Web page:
The price of good tea is not out of reach.
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How much does good tea cost?

Many people are put off exploring good quality whole leaf tea because they see it as very expensive in comparison to the standard tea bags and blends in tins. So they ignore, say, a Niligiri, high-grown Ceylon or Assam black tea that sells for $50 a pound and stick with a supermarket package of 15 branded English Breakfast tea bags at $4.29. But they are exactly the same real cost, 24 cents per cup.

Good whole leaf tea is far less expensive than is generally assumed. High end tea bags look cheaper than they are. Many of the blends in tins are more expensive than much better loose leaf options. And, most of all, many of the apparently most expensive gourmet teas are paradoxically actually cheaper than ones that are priced lower.

What disguises the price/quality/ value trade-off is the units that tea is sold in: boxes of X tea bags versus ounces or grams of loose tea. The only base for comparison is price per cup. There are two basic figures to keep in your head here:

  1. Tea bags: the cost per cup is the same as the cost per bag. That’s not always apparent since they come in so many assortments: 15, 18, 20, 24… The average for the best-rated brands is 20 cents. High end gourmet packages offer better leaf than these low end fannings and dust, plus complex fruit and floral ingredients and muslin pyramids that provide more porous flow. These are mostly in the 40 cent range. So, about 8o% of tea bags cost 20-40 cents.
  2. Loose whole leaf artisan-crafted teas: about 8o% of good grade teas cost 25-40 cents a cup. Premium ones are 50 cents and rare and special ones can cost as much as $2 a cup – or 50 cents.

The relative cost figures are disguised by the multiple units that tea is sold in which so often make the unit price look intimidatingly high – and the tea bag comparative ones deceptively low. Tea is priced per ounce/pound or grams:

Ounces: On average, an ounce of whole leaf makes 12 cups. A pound equates to 200.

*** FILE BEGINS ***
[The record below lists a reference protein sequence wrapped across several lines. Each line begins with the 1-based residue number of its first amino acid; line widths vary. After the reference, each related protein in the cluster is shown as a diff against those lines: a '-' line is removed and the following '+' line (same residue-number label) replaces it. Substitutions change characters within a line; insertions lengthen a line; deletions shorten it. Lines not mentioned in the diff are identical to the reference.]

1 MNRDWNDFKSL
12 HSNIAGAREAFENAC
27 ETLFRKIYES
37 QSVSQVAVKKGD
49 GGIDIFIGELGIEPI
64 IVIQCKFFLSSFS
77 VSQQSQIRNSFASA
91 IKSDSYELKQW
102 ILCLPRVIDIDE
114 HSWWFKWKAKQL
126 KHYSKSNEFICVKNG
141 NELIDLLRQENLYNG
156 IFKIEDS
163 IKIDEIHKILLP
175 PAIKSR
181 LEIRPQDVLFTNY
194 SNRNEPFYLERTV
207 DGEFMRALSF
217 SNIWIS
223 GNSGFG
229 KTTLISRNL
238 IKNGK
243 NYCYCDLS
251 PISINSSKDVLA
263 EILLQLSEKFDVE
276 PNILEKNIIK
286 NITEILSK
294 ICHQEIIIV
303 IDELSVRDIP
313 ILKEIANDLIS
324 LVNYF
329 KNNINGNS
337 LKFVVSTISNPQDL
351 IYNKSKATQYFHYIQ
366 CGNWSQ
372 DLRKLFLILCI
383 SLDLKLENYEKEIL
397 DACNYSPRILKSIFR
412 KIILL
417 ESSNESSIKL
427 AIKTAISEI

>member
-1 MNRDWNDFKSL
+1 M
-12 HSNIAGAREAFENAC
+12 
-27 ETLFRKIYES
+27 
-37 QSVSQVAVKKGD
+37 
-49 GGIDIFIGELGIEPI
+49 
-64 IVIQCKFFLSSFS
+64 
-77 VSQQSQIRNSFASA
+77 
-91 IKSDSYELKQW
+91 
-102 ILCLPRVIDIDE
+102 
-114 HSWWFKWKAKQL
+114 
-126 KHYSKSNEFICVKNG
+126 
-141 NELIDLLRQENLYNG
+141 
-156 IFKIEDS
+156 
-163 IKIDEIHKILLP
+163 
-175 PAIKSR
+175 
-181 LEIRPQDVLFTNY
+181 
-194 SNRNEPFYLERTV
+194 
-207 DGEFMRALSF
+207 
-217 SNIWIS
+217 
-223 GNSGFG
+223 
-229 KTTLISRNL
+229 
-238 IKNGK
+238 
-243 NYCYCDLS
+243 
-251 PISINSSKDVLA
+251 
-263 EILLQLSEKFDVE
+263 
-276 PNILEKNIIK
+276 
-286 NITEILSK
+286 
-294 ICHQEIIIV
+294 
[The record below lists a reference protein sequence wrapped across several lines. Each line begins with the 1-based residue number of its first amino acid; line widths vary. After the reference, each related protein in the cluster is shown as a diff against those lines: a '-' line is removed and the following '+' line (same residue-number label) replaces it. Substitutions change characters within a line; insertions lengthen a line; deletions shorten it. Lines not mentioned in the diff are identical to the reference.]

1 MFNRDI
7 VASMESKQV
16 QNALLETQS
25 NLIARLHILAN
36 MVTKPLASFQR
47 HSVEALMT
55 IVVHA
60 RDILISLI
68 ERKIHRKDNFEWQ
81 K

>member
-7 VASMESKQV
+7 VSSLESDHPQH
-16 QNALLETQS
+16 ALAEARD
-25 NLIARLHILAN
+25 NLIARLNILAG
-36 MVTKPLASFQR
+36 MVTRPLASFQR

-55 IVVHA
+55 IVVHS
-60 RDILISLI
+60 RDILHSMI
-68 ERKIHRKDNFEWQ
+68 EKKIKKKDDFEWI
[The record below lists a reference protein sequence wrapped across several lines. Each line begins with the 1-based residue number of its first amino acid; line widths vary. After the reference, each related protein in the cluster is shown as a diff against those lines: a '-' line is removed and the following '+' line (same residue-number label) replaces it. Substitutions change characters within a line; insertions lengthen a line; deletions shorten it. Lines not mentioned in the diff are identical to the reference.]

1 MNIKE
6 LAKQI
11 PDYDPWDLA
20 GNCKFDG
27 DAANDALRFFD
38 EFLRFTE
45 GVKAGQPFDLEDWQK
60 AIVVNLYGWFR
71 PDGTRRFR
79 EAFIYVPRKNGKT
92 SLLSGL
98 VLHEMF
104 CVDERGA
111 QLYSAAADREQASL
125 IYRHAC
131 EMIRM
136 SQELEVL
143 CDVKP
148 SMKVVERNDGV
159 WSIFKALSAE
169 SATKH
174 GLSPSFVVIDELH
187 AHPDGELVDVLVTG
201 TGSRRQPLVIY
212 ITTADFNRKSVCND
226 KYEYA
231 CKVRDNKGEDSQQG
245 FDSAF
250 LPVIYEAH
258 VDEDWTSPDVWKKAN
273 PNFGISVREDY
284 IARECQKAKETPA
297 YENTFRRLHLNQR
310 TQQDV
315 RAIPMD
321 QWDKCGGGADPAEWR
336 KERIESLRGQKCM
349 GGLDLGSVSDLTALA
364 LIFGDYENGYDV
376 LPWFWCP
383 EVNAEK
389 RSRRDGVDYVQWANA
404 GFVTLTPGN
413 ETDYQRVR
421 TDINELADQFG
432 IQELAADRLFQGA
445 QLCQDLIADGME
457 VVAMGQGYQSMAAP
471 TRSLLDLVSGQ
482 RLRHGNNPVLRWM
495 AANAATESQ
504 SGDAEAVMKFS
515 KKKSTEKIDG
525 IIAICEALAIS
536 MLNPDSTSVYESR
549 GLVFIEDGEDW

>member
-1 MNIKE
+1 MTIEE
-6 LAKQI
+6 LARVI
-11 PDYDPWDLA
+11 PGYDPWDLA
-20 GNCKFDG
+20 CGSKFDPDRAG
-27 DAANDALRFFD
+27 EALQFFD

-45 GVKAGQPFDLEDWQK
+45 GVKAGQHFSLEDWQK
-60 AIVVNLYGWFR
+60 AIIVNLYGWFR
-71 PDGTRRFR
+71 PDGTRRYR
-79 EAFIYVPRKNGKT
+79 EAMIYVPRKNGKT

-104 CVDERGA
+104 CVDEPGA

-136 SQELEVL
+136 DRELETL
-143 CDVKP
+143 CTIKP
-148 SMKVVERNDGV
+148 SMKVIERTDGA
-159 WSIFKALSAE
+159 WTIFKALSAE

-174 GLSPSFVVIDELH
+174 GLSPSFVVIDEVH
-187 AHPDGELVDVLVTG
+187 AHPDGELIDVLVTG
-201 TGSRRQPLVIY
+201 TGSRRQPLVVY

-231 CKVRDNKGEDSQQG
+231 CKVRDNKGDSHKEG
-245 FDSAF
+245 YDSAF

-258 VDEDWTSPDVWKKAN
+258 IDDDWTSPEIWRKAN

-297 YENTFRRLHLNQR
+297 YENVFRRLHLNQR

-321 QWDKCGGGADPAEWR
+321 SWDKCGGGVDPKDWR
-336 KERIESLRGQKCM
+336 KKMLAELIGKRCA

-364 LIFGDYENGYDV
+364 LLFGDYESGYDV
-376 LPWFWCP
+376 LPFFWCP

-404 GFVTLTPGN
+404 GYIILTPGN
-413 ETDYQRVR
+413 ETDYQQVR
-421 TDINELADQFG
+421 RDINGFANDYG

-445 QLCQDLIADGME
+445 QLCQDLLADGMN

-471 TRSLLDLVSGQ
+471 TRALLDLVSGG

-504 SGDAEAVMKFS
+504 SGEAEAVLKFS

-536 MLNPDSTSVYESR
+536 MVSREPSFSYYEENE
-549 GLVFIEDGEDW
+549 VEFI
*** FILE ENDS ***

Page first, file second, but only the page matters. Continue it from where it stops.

Grams: the two main units of metric measures, for tins and loose teas are 100 grams (3.5 oz) which makes 40 cups, 125 ((4.4 oz), for about 50 cups.

Here’s just one instance of perceptual distortion. A top quality Silver Needle white and excellent Darjeeling are typically priced at $120 a pound. If you want a really good tea but not at that gourmet price, here is a box of 12 muslin sachets offered in Your Well-Known Coffeeshoppe for just $9.95. Translated into price per cup, the choice is: top end whole leaf 60 cents, and not very good tea bag 90 cents. The $120 and $9.95 are not comparable; the price per cup is.

For any tea bag, you can find a better whole leaf equivalent in the same price range – maybe 5 cents a cup more but sometimes less. If you browse the catalogs from really good suppliers (from which the figures here were derived), you’ll find plenty of good grade and varied teas in the 30 cents a cup range: $3-4 an ounce. You can stock your whole home inventory at this price.

If you drink four cups a day, which is 30 a week and 1,500 a year, here are the relative expenditures (adding in the broader range of options around the two main ones of branded tea bags and good whole leaf):

What-is-the-true-cost-of-tea

The top end teas generate an intriguing paradox. The more you pay for them, the cheaper they are. The best teas will provide multiple infusions, mostly depending on the size of the leaf. Small leaf teas, as with tea bags, are good for a single cup, since they release their flavor quickly. Oolongs, puehrs, whites and broad leaf greens by contrast preserve elements of their aromas and flavors in such a way that additional infusions are subtly softer, deeper or more mellow. In general, a really fine white or oolong will hold up well to at least two resteepings and puehrs to as many as fifteen. That turns a Silver Needle white from a 50-60 cent a cup gourmet drink to an average tea bag in price. What these figures suggest is that if you regularly drink a medium number of cups a day – four – then over a year you will lay out $100 more if you shop around for good loose leaf teas than if you stick with the supermarket stuff. If you mix in some occasional really special teas (the typical unit purchase is two ounces), that goes up to maybe $200 more than for Twinings Earl Greys and comparable English Breakfasts and flavored greens.